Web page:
EPA identified cases of impacts on drinking water at each stage in the hydraulic fracturing water cycle. Impacts cited in the report generally occurred near hydraulically fractured oil and gas production wells and ranged in severity, from temporary changes in water quality, to contamination that made private drinking water wells unusable.
As part of the report, EPA identified certain conditions under which impacts from hydraulic fracturing activities can be more frequent or severe, including:
• Water withdrawals for hydraulic fracturing in times or areas of low water availability, particularly in areas with limited or declining groundwater resources.
• Spills during the management of hydraulic fracturing fluids and chemicals or produced water that result in large volumes or high concentrations of chemicals reaching groundwater resources.
• Injection of hydraulic fracturing fluids into wells with inadequate mechanical integrity, allowing gases or liquids to move to groundwater resources.
• Injection of hydraulic fracturing fluids directly into groundwater resources.
• Discharge of inadequately treated hydraulic fracturing wastewater to surface water resources.
• Disposal or storage of hydraulic fracturing wastewater in unlined pits, resulting in contamination of groundwater resources.
The report provides information about potential vulnerabilities to drinking water resources, but was not designed to be a list of documented impacts.
Data gaps and uncertainties limited EPA’s ability to fully assess the potential impacts on drinking water resources both locally and nationally. Generally, comprehensive information on the location of activities in the hydraulic fracturing water cycle is lacking, either because it is not collected, not publicly available, or prohibitively difficult to aggregate.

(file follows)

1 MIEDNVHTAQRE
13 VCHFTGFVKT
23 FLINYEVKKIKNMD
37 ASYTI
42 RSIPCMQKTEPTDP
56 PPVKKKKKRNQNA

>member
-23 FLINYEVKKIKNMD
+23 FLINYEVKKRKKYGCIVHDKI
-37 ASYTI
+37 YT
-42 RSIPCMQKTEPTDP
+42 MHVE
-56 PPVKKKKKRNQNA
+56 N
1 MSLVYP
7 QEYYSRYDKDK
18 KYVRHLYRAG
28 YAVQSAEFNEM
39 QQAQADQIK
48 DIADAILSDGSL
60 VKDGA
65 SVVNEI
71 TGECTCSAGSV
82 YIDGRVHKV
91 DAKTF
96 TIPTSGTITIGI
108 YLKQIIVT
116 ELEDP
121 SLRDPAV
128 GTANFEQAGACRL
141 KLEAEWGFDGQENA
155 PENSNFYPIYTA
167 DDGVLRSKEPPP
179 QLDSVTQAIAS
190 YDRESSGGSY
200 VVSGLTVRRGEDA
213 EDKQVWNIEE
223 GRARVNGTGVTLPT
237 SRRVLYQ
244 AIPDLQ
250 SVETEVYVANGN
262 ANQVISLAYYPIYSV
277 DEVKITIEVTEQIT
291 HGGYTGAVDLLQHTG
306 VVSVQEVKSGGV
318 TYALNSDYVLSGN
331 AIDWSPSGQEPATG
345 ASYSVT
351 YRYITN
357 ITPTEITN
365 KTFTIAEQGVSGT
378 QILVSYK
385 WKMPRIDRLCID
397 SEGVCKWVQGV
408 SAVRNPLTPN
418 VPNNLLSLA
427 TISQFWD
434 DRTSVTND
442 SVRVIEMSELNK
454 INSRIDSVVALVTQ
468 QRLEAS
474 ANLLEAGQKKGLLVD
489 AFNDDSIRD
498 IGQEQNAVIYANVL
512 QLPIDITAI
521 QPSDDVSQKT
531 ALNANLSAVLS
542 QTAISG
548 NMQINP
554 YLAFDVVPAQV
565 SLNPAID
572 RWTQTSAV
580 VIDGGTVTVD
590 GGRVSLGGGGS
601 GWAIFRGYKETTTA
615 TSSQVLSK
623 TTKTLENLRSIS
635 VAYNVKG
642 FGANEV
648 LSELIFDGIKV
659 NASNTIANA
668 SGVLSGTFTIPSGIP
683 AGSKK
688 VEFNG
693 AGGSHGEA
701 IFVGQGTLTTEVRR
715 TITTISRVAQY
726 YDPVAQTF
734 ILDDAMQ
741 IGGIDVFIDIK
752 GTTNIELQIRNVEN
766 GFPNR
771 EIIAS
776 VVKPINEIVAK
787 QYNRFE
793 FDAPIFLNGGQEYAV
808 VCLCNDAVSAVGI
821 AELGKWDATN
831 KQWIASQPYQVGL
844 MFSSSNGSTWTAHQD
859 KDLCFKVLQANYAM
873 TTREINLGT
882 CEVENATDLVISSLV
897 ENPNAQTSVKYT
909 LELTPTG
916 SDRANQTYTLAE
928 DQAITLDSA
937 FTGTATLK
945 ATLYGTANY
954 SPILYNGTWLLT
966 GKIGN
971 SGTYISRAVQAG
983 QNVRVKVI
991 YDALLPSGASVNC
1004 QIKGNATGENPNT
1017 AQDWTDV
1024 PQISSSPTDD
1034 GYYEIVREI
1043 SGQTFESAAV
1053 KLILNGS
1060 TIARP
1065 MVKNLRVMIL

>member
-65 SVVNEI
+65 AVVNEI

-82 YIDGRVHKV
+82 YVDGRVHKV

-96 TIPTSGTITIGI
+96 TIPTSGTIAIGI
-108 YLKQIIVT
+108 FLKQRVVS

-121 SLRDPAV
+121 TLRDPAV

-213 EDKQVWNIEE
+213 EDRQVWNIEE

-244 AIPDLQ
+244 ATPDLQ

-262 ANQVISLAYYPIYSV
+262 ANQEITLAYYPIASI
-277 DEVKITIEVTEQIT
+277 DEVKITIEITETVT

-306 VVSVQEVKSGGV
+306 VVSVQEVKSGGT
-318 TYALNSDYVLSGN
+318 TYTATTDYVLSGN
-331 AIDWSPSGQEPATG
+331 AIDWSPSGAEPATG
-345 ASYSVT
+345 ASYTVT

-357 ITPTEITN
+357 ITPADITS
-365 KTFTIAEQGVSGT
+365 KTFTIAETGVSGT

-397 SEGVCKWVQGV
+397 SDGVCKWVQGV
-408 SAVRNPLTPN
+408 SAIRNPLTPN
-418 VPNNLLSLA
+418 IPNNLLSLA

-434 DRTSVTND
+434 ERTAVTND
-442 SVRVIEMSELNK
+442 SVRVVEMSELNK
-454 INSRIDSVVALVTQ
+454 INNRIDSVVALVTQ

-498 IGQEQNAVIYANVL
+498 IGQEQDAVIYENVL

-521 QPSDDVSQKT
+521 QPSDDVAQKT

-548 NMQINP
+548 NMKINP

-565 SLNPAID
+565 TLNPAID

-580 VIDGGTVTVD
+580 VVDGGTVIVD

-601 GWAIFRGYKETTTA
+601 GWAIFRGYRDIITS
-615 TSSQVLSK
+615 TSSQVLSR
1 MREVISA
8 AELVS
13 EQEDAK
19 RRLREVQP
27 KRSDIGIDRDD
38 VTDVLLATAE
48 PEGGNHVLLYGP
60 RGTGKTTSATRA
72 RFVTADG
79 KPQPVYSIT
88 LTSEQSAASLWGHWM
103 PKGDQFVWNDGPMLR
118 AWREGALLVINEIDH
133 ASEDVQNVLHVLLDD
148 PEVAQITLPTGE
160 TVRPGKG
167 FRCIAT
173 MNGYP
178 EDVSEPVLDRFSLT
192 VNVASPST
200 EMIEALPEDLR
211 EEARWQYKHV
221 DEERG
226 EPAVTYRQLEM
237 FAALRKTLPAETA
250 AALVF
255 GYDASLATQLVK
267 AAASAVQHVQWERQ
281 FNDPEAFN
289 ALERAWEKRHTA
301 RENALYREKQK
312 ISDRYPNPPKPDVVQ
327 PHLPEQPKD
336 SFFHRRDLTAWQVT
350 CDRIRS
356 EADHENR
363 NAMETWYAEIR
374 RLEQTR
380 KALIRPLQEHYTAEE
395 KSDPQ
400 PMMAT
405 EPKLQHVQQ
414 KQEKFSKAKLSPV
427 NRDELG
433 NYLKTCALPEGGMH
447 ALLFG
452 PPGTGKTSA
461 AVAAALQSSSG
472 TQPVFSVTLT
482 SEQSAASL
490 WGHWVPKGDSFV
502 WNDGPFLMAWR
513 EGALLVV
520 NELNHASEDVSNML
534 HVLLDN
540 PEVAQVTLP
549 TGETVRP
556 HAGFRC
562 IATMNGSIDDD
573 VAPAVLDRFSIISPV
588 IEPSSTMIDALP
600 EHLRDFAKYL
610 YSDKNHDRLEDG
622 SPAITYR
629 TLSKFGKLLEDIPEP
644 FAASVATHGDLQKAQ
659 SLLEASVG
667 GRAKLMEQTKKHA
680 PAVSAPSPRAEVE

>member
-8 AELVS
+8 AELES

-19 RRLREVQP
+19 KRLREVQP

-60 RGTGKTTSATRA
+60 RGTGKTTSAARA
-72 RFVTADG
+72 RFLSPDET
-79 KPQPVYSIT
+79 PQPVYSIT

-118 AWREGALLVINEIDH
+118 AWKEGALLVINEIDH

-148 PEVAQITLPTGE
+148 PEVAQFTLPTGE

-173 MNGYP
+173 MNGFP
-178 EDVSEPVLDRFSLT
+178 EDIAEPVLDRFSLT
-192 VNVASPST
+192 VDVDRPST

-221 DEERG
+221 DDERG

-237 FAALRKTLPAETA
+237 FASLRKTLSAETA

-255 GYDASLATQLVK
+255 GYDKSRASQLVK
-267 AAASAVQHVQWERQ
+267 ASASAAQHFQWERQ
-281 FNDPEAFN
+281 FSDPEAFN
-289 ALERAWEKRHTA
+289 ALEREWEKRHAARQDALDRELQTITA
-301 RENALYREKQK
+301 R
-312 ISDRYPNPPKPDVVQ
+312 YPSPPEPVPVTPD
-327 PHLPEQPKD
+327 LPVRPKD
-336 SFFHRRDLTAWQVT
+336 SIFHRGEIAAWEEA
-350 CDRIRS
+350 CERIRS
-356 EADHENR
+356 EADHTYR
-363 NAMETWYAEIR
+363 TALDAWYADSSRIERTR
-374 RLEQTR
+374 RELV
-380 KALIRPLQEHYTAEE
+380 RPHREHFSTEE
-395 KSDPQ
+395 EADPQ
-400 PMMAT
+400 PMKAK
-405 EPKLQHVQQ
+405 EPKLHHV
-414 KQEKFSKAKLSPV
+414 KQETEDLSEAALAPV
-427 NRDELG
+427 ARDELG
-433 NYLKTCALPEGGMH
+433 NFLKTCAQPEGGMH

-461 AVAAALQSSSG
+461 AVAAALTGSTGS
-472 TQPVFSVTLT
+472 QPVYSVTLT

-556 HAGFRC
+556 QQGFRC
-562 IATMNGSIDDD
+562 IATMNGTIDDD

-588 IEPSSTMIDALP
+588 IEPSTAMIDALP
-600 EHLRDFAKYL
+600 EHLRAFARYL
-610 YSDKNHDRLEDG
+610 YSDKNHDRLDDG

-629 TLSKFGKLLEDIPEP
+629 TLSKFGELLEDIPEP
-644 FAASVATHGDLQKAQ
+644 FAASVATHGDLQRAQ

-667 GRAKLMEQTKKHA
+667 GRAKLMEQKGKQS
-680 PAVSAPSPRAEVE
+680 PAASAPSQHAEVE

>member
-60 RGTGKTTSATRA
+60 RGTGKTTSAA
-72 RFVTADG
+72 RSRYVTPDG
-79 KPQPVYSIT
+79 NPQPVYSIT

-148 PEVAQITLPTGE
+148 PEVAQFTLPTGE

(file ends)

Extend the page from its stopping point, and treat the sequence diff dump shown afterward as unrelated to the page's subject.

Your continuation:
“In places where we know activities in the hydraulic fracturing water cycle have occurred, data that could be used to characterize hydraulic fracturing-related chemicals in the environment before, during, and after hydraulic fracturing were scarce,” EPA stated. “Because of these data gaps and uncertainties, as well as others described in the assessment, it was not possible to fully characterize the severity of impacts, nor was it possible to calculate or estimate the national frequency of impacts on drinking water resources from activities in the hydraulic fracturing water cycle.”
EPA said its final assessment benefited from extensive stakeholder engagement with states, tribes, industry, non-governmental organizations, the scientific community and the public. This broad engagement helped to ensure that the final assessment report reflects current practices in hydraulic fracturing and uses all data and information available to the agency. This report advances the science. The understanding of the potential impacts from hydraulic fracturing on drinking water resources will continue to improve over time as new information becomes available.